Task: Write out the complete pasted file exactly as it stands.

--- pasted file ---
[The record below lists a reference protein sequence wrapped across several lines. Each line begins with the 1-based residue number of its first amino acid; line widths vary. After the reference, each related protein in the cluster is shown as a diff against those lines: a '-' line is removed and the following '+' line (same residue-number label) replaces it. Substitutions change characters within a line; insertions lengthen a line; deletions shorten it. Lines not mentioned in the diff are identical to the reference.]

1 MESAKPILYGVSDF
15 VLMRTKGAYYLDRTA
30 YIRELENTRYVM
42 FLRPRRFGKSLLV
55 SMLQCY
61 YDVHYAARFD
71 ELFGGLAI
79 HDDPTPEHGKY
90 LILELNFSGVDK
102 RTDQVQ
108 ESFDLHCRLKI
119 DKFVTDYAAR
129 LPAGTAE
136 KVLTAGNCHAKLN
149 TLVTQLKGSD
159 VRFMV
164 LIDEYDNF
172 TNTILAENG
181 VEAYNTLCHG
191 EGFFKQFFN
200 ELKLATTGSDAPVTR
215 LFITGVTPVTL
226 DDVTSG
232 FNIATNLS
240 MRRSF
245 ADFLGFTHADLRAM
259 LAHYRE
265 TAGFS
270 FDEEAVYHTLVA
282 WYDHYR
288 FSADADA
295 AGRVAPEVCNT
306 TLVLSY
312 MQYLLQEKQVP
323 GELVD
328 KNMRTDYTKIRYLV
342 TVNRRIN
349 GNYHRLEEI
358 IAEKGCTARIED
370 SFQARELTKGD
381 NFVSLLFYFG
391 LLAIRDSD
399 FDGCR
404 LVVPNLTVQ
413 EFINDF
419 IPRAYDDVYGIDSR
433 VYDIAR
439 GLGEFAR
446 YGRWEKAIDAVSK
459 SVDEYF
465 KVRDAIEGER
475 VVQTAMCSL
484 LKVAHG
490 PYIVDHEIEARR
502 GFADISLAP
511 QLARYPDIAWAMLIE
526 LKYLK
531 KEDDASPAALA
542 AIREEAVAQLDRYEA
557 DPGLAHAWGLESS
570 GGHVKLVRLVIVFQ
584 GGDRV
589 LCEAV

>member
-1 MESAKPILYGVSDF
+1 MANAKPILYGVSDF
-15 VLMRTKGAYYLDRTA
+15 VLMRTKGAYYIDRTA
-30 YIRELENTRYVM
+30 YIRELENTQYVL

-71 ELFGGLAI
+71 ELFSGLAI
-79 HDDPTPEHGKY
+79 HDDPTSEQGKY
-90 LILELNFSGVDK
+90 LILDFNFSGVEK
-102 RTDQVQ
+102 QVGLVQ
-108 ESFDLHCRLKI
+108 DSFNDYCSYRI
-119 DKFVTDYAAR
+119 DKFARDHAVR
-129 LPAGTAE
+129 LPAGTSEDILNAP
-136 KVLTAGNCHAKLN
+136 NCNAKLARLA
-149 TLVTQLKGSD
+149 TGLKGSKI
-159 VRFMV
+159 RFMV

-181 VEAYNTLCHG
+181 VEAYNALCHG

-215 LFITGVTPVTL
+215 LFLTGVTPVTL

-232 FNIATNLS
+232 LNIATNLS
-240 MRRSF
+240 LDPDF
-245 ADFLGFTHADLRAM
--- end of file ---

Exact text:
[The record below lists a reference protein sequence wrapped across several lines. Each line begins with the 1-based residue number of its first amino acid; line widths vary. After the reference, each related protein in the cluster is shown as a diff against those lines: a '-' line is removed and the following '+' line (same residue-number label) replaces it. Substitutions change characters within a line; insertions lengthen a line; deletions shorten it. Lines not mentioned in the diff are identical to the reference.]

1 MESAKPILYGVSDF
15 VLMRTKGAYYLDRTA
30 YIRELENTRYVM
42 FLRPRRFGKSLLV
55 SMLQCY
61 YDVHYAARFD
71 ELFGGLAI
79 HDDPTPEHGKY
90 LILELNFSGVDK
102 RTDQVQ
108 ESFDLHCRLKI
119 DKFVTDYAAR
129 LPAGTAE
136 KVLTAGNCHAKLN
149 TLVTQLKGSD
159 VRFMV
164 LIDEYDNF
172 TNTILAENG
181 VEAYNTLCHG
191 EGFFKQFFN
200 ELKLATTGSDAPVTR
215 LFITGVTPVTL
226 DDVTSG
232 FNIATNLS
240 MRRSF
245 ADFLGFTHADLRAM
259 LAHYRE
265 TAGFS
270 FDEEAVYHTLVA
282 WYDHYR
288 FSADADA
295 AGRVAPEVCNT
306 TLVLSY
312 MQYLLQEKQVP
323 GELVD
328 KNMRTDYTKIRYLV
342 TVNRRIN
349 GNYHRLEEI
358 IAEKGCTARIED
370 SFQARELTKGD
381 NFVSLLFYFG
391 LLAIRDSD
399 FDGCR
404 LVVPNLTVQ
413 EFINDF
419 IPRAYDDVYGIDSR
433 VYDIAR
439 GLGEFAR
446 YGRWEKAIDAVSK
459 SVDEYF
465 KVRDAIEGER
475 VVQTAMCSL
484 LKVAHG
490 PYIVDHEIEARR
502 GFADISLAP
511 QLARYPDIAWAMLIE
526 LKYLK
531 KEDDASPAALA
542 AIREEAVAQLDRYEA
557 DPGLAHAWGLESS
570 GGHVKLVRLVIVFQ
584 GGDRV
589 LCEAV

>member
-1 MESAKPILYGVSDF
+1 MANAKPILYGVSDF
-15 VLMRTKGAYYLDRTA
+15 VLMRTKGAYYIDRTA
-30 YIRELENTRYVM
+30 YIRELENTQYVL

-71 ELFGGLAI
+71 ELFSGLAI
-79 HDDPTPEHGKY
+79 HDDPTSEQGKY
-90 LILELNFSGVDK
+90 LILDFNFSGVEK
-102 RTDQVQ
+102 QVGLVQ
-108 ESFDLHCRLKI
+108 DSFNDYCSYRI
-119 DKFVTDYAAR
+119 DKFARDHAVR
-129 LPAGTAE
+129 LPAGTSEDILNAP
-136 KVLTAGNCHAKLN
+136 NCNAKLARLA
-149 TLVTQLKGSD
+149 TGLKGSKI
-159 VRFMV
+159 RFMV

-181 VEAYNTLCHG
+181 VEAYNALCHG

-215 LFITGVTPVTL
+215 LFLTGVTPVTL

-232 FNIATNLS
+232 LNIATNLS
-240 MRRSF
+240 LDPDF
-245 ADFLGFTHADLRAM